Toronto-Dominion Bank (TSX:TD) is one of Canada’s safest banks. Going by the common equity tier-one (CET1) ratio — one of the banking industry’s most popular risk measures — TD is more able to survive a crisis than most other Canadian banks are. TD currently has a sky-high 16.2% CET1 ratio, the other Big Six banks range between 11% and 18.2%. Only one of them (BMO) has a higher ratio than TD.
There are other risk measures that point to TD being a relatively safe bank, too. For example, it has enough put aside in cash and securities to cover 46% of its deposits. It could easily survive a massive increase in withdrawals. In this article, I will explore a few reasons why TD Bank is not the sort of bank stock that should make investors overly worried.
One reason why TD Bank is relatively safe compared to other banks is because it has a lot of liquidity. “Liquidity” refers to the ease of turning something into cash; cash and marketable securities are considered liquid assets; personal loans are not.
Among TD’s liquid assets, we count
- $150 billion in cash; and
- $412 billion in securities that can be sold easily. Some securities don’t count for calculating liquidity because they’re “committed” in some ways. I’m only counting the ones that TD is free to sell.
Against this $562 billion in liquid assets, TD has $1.22 trillion in deposits. So, liquid assets cover 46% of the deposit base. That’s pretty good.
16.2% CET1 ratio
Another thing TD Bank has going for it is a high CET1 ratio. “CET1 ratio” means cash and equity divided by the sum of all assets and weighted by risk. TD’s CET1 ratio is 16.2% — the second highest in Canada. This suggests that TD’s assets are largely of high quality and low risk, which indicates a strong ability to withstand a crisis.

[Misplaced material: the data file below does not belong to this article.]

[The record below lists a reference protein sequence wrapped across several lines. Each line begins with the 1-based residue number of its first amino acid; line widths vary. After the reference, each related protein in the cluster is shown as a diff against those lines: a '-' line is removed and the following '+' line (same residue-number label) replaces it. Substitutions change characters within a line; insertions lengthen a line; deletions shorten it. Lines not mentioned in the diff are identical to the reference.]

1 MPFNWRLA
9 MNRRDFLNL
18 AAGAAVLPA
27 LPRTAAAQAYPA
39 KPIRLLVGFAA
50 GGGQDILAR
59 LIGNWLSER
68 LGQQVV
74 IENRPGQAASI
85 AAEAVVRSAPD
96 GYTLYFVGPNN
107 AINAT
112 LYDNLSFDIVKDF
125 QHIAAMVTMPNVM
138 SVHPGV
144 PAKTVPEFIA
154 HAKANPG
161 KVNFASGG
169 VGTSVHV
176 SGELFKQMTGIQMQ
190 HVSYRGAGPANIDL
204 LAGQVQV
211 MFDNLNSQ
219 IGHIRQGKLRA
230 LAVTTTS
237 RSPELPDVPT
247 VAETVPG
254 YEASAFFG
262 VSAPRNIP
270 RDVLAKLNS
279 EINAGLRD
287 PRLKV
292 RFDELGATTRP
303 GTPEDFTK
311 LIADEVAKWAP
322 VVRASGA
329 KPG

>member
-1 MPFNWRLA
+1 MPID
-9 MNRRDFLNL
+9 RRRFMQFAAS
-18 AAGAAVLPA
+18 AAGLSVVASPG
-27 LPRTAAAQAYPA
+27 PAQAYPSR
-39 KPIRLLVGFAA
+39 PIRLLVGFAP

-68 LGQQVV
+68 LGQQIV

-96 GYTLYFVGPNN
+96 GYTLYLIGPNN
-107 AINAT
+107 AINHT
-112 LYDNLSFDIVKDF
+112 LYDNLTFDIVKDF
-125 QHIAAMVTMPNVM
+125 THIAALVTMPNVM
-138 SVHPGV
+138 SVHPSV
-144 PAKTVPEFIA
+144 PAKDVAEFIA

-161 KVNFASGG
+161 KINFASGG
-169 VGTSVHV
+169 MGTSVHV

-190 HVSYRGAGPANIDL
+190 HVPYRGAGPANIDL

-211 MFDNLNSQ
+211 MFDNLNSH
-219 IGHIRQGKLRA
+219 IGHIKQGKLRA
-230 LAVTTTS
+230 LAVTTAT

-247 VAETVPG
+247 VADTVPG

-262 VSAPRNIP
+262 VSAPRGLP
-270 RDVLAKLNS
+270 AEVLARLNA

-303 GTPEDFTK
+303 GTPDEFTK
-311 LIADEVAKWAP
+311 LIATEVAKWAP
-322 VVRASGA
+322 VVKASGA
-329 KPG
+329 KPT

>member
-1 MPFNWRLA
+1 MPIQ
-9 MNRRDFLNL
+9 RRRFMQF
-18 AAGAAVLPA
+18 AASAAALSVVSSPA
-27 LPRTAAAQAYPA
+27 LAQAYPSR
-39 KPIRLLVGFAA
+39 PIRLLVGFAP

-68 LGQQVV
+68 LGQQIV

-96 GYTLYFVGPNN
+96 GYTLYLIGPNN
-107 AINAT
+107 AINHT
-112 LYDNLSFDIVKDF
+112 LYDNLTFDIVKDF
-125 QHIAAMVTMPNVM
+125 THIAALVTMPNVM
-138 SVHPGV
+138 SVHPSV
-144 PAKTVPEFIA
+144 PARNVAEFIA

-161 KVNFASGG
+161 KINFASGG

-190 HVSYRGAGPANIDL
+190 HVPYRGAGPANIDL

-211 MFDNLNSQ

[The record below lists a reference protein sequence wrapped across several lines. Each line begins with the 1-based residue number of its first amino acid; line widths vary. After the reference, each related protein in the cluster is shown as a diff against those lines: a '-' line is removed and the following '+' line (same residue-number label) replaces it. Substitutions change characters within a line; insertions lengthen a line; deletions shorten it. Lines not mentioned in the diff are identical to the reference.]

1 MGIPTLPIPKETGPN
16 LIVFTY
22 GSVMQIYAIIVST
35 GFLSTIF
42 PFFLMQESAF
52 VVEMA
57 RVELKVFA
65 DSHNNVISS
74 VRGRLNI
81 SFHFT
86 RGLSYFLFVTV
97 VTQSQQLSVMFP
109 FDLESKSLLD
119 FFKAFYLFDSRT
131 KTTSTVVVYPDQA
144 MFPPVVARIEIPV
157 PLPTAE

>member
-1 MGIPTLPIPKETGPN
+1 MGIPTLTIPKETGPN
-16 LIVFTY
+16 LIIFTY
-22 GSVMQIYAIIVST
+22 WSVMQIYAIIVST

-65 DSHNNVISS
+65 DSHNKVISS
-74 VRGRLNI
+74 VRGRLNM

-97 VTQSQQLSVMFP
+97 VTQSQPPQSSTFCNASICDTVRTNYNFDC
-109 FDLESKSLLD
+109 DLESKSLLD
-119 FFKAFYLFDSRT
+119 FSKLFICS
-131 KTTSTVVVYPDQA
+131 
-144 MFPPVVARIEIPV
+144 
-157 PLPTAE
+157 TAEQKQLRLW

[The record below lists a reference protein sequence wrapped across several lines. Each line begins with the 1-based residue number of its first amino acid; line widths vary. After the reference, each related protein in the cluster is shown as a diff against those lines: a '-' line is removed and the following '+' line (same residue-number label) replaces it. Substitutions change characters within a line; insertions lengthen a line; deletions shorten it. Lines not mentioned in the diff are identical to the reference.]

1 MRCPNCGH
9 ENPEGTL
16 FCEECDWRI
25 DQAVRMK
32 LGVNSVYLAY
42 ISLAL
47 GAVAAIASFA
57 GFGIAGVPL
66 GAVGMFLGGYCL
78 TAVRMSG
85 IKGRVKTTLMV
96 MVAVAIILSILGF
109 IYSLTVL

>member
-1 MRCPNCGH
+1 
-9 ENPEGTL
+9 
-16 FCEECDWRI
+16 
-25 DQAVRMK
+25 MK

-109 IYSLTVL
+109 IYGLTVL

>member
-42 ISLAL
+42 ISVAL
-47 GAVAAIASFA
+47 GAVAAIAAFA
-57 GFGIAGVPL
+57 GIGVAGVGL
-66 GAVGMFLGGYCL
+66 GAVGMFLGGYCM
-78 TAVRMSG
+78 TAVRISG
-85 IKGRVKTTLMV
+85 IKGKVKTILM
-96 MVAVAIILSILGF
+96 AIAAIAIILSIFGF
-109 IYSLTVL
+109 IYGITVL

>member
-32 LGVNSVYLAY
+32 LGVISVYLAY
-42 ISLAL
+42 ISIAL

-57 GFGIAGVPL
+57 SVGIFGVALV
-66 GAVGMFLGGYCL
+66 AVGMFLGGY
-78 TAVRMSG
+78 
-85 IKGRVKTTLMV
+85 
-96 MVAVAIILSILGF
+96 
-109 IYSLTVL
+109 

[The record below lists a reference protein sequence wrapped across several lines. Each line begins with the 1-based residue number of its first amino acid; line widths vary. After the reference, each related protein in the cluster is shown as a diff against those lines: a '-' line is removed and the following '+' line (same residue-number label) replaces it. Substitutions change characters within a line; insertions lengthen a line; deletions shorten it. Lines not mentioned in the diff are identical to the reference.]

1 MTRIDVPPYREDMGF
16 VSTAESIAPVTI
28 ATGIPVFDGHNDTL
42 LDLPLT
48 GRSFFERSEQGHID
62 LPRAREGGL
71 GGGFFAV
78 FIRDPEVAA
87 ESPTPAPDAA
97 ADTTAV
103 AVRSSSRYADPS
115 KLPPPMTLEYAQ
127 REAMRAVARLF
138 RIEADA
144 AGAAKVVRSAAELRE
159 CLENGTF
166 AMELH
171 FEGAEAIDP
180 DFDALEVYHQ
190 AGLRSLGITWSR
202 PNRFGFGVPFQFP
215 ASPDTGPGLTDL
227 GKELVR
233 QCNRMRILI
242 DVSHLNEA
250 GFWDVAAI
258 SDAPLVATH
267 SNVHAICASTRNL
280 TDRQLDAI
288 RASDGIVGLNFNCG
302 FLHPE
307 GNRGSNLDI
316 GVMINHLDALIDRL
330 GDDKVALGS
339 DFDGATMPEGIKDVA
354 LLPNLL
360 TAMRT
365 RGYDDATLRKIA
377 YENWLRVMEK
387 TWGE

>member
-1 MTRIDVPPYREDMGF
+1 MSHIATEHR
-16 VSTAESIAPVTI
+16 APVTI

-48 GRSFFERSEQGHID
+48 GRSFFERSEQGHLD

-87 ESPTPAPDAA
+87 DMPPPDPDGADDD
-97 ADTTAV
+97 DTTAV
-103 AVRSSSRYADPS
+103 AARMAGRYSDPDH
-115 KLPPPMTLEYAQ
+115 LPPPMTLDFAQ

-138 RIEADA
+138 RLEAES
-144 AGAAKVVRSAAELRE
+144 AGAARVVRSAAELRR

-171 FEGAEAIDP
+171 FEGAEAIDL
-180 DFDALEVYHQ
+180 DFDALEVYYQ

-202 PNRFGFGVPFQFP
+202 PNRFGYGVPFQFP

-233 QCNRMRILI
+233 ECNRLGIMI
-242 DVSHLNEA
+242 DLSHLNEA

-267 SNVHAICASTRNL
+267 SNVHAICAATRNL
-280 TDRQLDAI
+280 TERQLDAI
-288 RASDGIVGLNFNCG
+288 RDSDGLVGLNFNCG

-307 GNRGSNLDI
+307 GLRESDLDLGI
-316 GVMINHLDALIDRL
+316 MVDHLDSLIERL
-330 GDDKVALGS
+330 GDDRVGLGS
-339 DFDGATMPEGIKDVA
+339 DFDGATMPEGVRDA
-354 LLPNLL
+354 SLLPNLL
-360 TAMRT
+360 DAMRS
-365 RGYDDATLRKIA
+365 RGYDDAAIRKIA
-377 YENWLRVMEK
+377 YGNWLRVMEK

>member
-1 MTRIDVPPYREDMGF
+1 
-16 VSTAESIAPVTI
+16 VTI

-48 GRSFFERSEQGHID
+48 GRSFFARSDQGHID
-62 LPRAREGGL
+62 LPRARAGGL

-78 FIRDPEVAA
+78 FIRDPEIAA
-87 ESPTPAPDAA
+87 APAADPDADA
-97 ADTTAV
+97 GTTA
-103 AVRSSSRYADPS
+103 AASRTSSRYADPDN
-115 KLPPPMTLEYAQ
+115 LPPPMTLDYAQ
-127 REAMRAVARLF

One possible issue
Although TD’s balance sheet today is basically rock solid, there is one future issue Canadian investors will want to watch out for:
The closing of the First Horizon (NYSE:FHN) deal. First Horizon is a medium-sized U.S. bank that TD Bank is shelling out $13.2 billion to acquire. It is paying an implied price-to-earnings ratio of 15 to acquire FHN, based on last year’s earnings. That’s a very steep valuation for a bank — especially a regional bank after all of the bank runs that were observed in March. Many regional banks sunk down to five times earnings as a result of the risks in their industry, TD is still offering 15 times earnings for FHN. TD says that it can help FHN realize about $660 million a year in cost savings, which will bring the deal valuation down to 9.8 times earnings. That will be a good thing if it happens, but it wouldn’t be prudent to take TD at its word on it.
The real possible problem with the FHN deal isn’t that it’s expensive, though. It’s that it will bring TD’s CET1 ratio down to 11.2%, according to the company’s own statements. That’s only a tiny fraction above what Canadian regulators require. If the deal closes, then my previous point about TD’s “high-quality capital” gets called into question. So, it’s a situation investors will want to monitor.
The post Should You Worry About TD Bank Stock? appeared first on The Motley Fool Canada.
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Fool contributor Andrew Button has positions in Toronto-Dominion Bank. The Motley Fool has no position in any of the stocks mentioned. The Motley Fool has a disclosure policy.